Here’s an old-school tonic water to cut the grain alcohol of Godard’s postmodernism the new Criterion Eclipse set of three silent comedies from the first phase of Yasujiro Ozu’s unassailable career, back when Japan was just acquiring talkie technology (the first sound film came in 1931, but Ozu, a lifelong heel-digger, waited a few more years), and when he, in his late 20s, was just finding the calm and observant syntax that made him happy for the next three decades. Naturally, none of them are simply comedic. “Tokyo Chorus” (1931) is a rather pathetic tribulation about a helplessly obstinate man failing as an insurance clerk and then scrounging for work; Ozu’s gentle-at-a-distance and sympathetic eye suggests an almost Flaubertian sensibility hovering over the action, and the social satire blooms because of it, as in the scene where several salarymen attempt to spy on each other’s bonus checks and end up pissing on them in the office urinal. “Passing Fancy” (1933) is more assured, set in and around a low-rent boarding house and evolving into a portrait of a dazzlingly dimwitted single dad day worker (Takeshi Sakamoto, an infectious presence who acted in 22 other Ozu films) and his bumbling relationship with his impetuous son, which builds to a lacerating and tragic pitch. In synopsis, all Ozu films sound mundane, and the early comedies even more so but visually there’s something mysterious going on here, as Ozu exercises his personality on the camera, the cuts, the actors and the length of shots, and comes away with experiences that feel just as large as our real lives, and just as poignant.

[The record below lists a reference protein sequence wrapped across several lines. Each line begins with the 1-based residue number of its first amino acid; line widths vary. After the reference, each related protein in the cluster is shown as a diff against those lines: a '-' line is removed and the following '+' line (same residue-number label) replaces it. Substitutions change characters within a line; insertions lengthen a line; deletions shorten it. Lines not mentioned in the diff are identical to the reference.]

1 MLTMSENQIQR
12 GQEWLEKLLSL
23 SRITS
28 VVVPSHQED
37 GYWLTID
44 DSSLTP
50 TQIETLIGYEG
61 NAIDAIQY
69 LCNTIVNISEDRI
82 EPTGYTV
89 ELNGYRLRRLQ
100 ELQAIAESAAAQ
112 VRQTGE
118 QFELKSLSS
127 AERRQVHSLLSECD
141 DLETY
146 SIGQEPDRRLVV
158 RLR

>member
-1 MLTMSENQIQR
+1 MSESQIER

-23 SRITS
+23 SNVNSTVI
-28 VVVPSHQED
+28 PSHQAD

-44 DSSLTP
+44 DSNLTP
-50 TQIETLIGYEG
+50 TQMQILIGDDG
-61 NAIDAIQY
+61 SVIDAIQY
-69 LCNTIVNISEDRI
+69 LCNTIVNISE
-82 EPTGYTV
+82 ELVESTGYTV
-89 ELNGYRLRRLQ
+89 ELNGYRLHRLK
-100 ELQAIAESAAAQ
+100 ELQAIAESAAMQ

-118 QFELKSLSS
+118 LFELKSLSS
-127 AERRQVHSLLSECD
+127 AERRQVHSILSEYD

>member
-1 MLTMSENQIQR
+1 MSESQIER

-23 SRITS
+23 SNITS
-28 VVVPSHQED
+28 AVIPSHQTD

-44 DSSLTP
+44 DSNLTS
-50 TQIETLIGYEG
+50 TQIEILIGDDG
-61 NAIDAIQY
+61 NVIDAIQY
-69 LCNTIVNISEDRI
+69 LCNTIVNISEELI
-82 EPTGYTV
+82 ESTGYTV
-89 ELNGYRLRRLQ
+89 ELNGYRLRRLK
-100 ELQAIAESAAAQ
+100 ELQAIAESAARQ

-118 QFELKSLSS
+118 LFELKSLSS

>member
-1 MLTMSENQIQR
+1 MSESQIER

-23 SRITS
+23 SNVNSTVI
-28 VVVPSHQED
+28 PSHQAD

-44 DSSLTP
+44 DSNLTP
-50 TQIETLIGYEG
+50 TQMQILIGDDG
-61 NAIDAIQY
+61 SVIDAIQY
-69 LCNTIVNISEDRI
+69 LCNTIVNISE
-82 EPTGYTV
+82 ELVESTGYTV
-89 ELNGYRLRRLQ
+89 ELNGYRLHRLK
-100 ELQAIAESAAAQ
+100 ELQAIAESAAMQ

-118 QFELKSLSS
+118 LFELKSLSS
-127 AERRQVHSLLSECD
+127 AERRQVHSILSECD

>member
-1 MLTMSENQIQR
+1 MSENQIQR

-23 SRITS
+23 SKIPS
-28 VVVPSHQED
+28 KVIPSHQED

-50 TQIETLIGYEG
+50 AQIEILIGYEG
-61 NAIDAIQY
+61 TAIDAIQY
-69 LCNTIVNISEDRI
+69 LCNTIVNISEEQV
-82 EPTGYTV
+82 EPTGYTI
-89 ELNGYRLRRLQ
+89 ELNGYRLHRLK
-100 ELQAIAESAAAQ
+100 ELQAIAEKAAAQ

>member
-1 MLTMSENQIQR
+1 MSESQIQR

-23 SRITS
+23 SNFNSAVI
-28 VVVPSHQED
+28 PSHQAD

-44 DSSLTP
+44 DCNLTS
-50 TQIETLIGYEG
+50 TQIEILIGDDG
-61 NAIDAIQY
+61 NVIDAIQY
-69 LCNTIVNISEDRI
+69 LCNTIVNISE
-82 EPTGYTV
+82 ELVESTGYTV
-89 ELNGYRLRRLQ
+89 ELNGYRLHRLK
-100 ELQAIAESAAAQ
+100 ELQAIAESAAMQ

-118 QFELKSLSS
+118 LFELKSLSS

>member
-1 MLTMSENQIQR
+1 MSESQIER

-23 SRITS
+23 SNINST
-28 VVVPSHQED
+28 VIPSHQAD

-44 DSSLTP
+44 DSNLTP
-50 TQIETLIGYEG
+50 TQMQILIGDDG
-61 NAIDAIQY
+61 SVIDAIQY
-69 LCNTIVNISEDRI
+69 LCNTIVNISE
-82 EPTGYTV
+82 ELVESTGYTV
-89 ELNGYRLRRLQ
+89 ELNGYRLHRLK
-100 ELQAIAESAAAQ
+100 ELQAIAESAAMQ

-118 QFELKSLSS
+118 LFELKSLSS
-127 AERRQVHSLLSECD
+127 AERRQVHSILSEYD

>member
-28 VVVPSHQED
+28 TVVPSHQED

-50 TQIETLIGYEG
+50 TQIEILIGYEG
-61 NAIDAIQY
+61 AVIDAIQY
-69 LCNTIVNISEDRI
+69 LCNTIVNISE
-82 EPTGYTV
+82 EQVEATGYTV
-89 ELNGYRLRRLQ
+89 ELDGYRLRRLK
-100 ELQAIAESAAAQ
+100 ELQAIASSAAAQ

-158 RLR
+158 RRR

The masterwork here is “I Was Born, But…” (1932), which again lands on the tatami mats of a struggling salaryman family, this time blessed with two young brothers, who battle their new neighborhood’s complex and contentious schoolboy society as they reflectively confront their father’s low position on the company totem pole. It’s a film about power as it’s prized and exchanged and used on every social level, but it’s also outrageously and hypnotically funny, with the most precise and eloquent camera placement outside of Keaton, and the best cast of implacable child actors ever assembled for a comedy. Remarkably, the visual palate Ozu used until his final film is here (low angle mid-shots, skies cut by eaves and telephone wire, etc.), as well as his battery of endlessly affecting gestures (i.e., the reaction shot that begins with an inexpressive pause, as if still registering the pleasure or hurt that came before). But here, the kids rule no crisis is so intense that the action can’t pause for a crotch scratch or the urge to pick up an odd rock off the road.
[Photos: Godard’s “La Chinoise,” 1968; Ozu’s “I Was Born, But…”, 1932]
“La Chinoise” & “Le Gai Savoir” (Koch Lorber Films) and “Silent Ozu: Three Family Comedies” (Criterion Collection: Eclipse Series) are now available on DVD.